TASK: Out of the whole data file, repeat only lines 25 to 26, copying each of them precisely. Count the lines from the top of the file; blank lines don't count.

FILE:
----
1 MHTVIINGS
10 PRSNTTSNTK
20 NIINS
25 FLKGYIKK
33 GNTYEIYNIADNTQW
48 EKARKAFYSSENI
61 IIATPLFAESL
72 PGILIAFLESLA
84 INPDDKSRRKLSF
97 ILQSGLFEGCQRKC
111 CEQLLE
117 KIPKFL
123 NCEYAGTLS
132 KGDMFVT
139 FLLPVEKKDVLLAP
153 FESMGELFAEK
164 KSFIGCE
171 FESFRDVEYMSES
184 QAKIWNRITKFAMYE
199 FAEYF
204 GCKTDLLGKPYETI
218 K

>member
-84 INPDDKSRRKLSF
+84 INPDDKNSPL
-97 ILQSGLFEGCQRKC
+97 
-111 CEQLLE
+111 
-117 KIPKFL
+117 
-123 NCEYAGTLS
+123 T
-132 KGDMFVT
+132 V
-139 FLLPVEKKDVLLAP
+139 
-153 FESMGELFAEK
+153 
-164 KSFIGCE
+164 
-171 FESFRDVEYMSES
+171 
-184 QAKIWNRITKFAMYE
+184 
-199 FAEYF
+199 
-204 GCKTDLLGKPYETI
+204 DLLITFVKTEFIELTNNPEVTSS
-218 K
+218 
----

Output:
+84 INPDDKNSPL
-97 ILQSGLFEGCQRKC